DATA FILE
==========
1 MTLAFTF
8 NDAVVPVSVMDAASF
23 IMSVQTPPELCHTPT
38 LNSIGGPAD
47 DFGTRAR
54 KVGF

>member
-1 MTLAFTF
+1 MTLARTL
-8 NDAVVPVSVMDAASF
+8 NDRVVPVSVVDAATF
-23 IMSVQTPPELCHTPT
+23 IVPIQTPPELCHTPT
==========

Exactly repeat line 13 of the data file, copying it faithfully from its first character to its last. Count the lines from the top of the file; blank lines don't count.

+23 IVPIQTPPELCHTPT